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Gold in Luzon Philippines

Newspaper clip, May 17, 1900

At present there are in this city (Manila) about 200 ex-soldiers from western states in America, nearly all experienced miners, anxiously awaiting the necessary permission from military headquarters to rush into the rich placer mining country which lies north and east of here, but which permission is now withheald owing to the lack of definite information on the part of the government as to the exact interpretation of the mining laws governing these islands.

The richest known deposits in Luzon are found about 75 miles northeast of here, where there is abundant water for sluicing and hydraulic mining, sawmills, etc. This section is inhabited largely by Igorrotes, who are very friendly to Americans, but extremely hostile toward the Filipinos and Spaniards, not infrequently killing them for slight offenses. Miners can live quite comfortably on food purchased from the Igorrotes at from $2 to $4 a week.

There is absolutely no reason to doubt that the placer mines of Luzon and Mindanao islands as well as some parts of Cebu are among the richest in the world, easy of access and no hardships to be encountered in reaching them as soon as the military authorities permit miners to enter them. Quartz mining is absolutely undeveloped in Luzon, but very rich specimens secured near here of white quartz carrying free milling have been brought in. The veins are not well defined, however, the tendency inclining toward pockets, from one of which ore assaying $65,000 to the ton in gold and copper was secured.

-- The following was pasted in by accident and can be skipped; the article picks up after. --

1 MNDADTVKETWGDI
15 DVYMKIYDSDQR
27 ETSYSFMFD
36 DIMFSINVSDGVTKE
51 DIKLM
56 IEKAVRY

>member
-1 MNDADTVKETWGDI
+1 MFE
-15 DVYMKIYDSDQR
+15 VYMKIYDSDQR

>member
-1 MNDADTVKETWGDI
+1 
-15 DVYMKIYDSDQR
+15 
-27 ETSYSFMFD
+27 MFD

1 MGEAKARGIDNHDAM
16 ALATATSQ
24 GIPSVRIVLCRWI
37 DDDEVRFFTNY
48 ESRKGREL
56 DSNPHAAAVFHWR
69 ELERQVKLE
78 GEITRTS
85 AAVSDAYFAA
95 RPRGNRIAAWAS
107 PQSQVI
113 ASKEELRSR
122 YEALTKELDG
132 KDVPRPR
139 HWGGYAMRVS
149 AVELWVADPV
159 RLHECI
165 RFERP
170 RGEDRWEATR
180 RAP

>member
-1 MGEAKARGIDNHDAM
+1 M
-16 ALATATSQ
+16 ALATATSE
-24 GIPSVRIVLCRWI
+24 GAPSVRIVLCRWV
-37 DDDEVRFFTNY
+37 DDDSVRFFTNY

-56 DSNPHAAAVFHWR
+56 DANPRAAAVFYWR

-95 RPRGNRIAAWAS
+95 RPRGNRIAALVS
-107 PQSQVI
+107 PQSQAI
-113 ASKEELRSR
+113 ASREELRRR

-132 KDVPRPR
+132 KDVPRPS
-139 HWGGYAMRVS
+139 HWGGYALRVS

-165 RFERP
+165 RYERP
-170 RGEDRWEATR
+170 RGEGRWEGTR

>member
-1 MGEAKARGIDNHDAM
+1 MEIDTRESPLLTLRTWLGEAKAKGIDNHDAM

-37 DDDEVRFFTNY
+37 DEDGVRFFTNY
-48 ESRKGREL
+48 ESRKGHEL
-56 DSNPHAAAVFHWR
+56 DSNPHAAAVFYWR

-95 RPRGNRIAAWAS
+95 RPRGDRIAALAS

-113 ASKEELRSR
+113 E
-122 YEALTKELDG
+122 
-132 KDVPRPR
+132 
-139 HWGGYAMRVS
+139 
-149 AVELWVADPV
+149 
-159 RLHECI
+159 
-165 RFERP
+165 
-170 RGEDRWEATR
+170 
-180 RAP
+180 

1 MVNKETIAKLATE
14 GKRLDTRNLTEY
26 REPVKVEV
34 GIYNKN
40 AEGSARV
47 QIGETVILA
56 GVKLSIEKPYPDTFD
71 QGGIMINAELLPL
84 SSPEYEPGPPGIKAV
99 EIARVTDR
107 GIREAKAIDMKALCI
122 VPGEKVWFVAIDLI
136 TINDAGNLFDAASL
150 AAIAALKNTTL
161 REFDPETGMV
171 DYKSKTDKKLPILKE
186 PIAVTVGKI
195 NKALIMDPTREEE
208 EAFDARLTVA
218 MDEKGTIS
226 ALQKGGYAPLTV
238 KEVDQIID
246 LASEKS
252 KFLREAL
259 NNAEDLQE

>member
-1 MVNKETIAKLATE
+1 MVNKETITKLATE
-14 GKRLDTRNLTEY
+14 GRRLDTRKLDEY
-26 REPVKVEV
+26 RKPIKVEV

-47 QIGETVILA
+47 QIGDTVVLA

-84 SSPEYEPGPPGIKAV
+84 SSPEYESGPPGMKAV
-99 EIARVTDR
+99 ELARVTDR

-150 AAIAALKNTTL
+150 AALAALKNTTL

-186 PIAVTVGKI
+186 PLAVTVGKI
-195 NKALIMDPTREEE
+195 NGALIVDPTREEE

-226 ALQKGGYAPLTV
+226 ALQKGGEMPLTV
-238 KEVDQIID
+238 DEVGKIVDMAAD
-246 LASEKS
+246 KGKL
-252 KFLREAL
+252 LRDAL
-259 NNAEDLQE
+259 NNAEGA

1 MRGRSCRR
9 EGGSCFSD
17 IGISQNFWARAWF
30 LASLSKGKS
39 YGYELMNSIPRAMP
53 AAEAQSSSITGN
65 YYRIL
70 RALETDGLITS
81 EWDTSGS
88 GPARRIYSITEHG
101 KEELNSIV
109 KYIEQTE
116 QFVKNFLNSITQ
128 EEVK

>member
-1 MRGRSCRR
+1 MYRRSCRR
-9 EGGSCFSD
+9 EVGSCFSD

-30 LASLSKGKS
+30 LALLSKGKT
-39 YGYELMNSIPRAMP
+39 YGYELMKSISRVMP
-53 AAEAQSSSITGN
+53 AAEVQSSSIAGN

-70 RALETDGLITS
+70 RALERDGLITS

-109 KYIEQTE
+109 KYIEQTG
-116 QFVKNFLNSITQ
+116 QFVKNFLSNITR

The native women hereabout pan the alluvial sands with wooden bowls, frequently taking out from $3 to $5 a day gold. Philippine gold runs about $14 an ounce. Last week an Igorrote woman brought into Dagupan as a result of six weeks panning seven pounds of gold nuggets, and two ex-soldiers who mined in the same district for three months netted over $5,000 in gold, using pans and sluice boxes, and would have done even better had not the soldiers compelled them to leave.

The rivers are lined with banks of black sand (magnetic iron), carrying fine gold. The gold is not flaky, but small, rough nuggets from the size of a pinhead to three or four ounces in weight. Bedrock averages from 6 inches to 20 feet, and the reason why no systematic work has ever been done in these fields is because the Igorrotes drive out the Spaniards, while the Spanish government has never allowed the Chinese and Filipinos to pursue mining as a business; hence the whole field is new and wonderfully rich.

The ex-California and Montana soldiers are unanimous in the belief that when opened up the mining fields of Luzon will be the most inviting and remunerative in the world, not excepting the even Nome and the Klondike.





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